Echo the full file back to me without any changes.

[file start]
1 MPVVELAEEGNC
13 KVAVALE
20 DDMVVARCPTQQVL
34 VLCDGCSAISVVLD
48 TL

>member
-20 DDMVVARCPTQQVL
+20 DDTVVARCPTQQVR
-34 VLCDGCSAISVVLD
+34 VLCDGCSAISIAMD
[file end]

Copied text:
1 MPVVELAEEGNC
13 KVAVALE
20 DDMVVARCPTQQVL
34 VLCDGCSAISVVLD
48 TL

>member
-20 DDMVVARCPTQQVL
+20 DDTVVARCPTQQVR
-34 VLCDGCSAISVVLD
+34 VLCDGCSAISIAMD